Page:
It is very regrettable that Foreign Affairs minister Sibusiso Moyo has dismissed reports that members of the Zimbabwe National Army, intelligence and the police, have gone on a rampage assaulting citizens and clamping down on opposition political activists.

Editorial

Foreign Affairs minister Sibusiso Moyo

The battering of citizens followed skirmishes that occurred in Harare and other parts of the country last week, where protesters took to the streets to force the Zimbabwe Electoral Commission to release results of the presidential vote.

It is unfortunate that Moyo, a retired army general, claims government investigations had proved that reports of abductions, assault, and intimidation on opposition supporters by the military were false.

We do not believe that Moyo meant what he told foreign diplomats, unless otherwise. It is our firm belief that the highly regarded diplomats will not be gullible and swayed by Moyo’s cheap political stunt.

It is on record that a lot has happened since Wednesday when suspected opposition supporters demonstrated against Zec’s alleged electoral malpractices. The military responded by opening fire, killing at least seven unarmed civilians.

Reports of sporadic raids by State security apparatuses have been reported in the capital and some parts of the country. Senior MDC Alliance officials, among them Morgen Komichi, Happymore Chidziva and Tendai Biti, have also been visited, with their relatives targeted for harassment and alleged abductions.

Yet Moyo deliberately chose to mislead diplomats that government investigations had drawn blanks, if ever there was any investigation in the first place. He conveniently chose to forget to brief them about the status of the soldier who was captured on camera opening fire on innocent civilians coming from work. Can Moyo please help to identify this rogue soldier? We have no doubt that serious individuals will take Moyo seriously once he comes out in the open and tells the world what has happened to the soldiers who used live ammunition on civilians.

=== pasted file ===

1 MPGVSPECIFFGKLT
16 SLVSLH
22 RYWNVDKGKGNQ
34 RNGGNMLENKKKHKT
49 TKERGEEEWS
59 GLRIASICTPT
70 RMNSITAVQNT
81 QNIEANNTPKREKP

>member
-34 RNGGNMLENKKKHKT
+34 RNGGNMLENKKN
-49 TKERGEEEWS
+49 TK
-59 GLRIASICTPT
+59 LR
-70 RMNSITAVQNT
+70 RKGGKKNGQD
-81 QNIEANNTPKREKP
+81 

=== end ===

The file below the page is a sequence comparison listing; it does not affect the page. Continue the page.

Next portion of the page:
If government has the temerity to brush off such atrocious behaviour by soldiers that happened in public view, it would be naïve for the diplomats to believe the same government can admit to something that happened under the cover of darkness.

Curiously, Moyo chose to describe the soldiers who used brute force on civilians as professional, well-trained and well-disciplined. This shows the extent to which this government can go in trying to sweep things under the carpet while the majority of Zimbabweans live in fear under what President Emmerson Mnangagwa is fooling the world to be a new dispensation that guarantees the rights of citizens.

Scores of people have opened up on how they have been assaulted, including our journalists, with one of them detained for hours on Friday for taking pictures and videos of soldiers brutalising people in Kuwadzana.

Gory pictures and videos of residents brutalised by the military are there for everyone to see. The victims are at their homes and hospitals, but to our knowledge, none of them has been interviewed by the government to disprove the claims.

If Mnangagwa’s government is serious about starting on a clean slate, we challenge him to be transparent, truthful and respect the rights of its citizens.

Being honest is a virtue; it can generate trust on the part of government rather than sowing seeds of deception. The culture of impunity must come to end.

A government which sits and folds its hand while citizens are being brutalised every day will be judged harshly sooner rather than later.